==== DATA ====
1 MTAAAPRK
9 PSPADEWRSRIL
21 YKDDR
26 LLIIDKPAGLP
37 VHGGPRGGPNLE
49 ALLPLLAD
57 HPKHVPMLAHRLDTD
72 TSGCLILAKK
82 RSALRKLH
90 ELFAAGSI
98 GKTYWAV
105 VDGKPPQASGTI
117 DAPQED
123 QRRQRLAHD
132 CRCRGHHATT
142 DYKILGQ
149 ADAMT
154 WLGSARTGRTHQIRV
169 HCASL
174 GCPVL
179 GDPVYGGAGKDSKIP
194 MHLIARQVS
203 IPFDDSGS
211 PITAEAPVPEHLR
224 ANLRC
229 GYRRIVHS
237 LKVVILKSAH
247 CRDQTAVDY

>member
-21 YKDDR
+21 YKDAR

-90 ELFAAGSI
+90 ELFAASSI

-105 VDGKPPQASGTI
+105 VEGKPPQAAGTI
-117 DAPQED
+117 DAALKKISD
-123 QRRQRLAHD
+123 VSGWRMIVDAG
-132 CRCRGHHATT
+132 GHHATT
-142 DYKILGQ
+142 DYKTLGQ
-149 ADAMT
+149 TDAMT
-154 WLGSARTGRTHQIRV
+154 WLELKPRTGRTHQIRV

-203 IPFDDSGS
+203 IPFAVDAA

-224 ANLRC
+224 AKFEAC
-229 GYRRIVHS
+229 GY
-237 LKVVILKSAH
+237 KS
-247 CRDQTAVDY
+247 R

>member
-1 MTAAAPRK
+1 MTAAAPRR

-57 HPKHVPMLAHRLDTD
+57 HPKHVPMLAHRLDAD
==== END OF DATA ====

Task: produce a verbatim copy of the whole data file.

1 MTAAAPRK
9 PSPADEWRSRIL
21 YKDDR
26 LLIIDKPAGLP
37 VHGGPRGGPNLE
49 ALLPLLAD
57 HPKHVPMLAHRLDTD
72 TSGCLILAKK
82 RSALRKLH
90 ELFAAGSI
98 GKTYWAV
105 VDGKPPQASGTI
117 DAPQED
123 QRRQRLAHD
132 CRCRGHHATT
142 DYKILGQ
149 ADAMT
154 WLGSARTGRTHQIRV
169 HCASL
174 GCPVL
179 GDPVYGGAGKDSKIP
194 MHLIARQVS
203 IPFDDSGS
211 PITAEAPVPEHLR
224 ANLRC
229 GYRRIVHS
237 LKVVILKSAH
247 CRDQTAVDY

>member
-21 YKDDR
+21 YKDAR

-90 ELFAAGSI
+90 ELFAASSI

-105 VDGKPPQASGTI
+105 VEGKPPQAAGTI
-117 DAPQED
+117 DAALKKISD
-123 QRRQRLAHD
+123 VSGWRMIVDAG
-132 CRCRGHHATT
+132 GHHATT
-142 DYKILGQ
+142 DYKTLGQ
-149 ADAMT
+149 TDAMT
-154 WLGSARTGRTHQIRV
+154 WLELKPRTGRTHQIRV

-203 IPFDDSGS
+203 IPFAVDAA

-224 ANLRC
+224 AKFEAC
-229 GYRRIVHS
+229 GY
-237 LKVVILKSAH
+237 KS
-247 CRDQTAVDY
+247 R

>member
-1 MTAAAPRK
+1 MTAAAPRR

-57 HPKHVPMLAHRLDTD
+57 HPKHVPMLAHRLDAD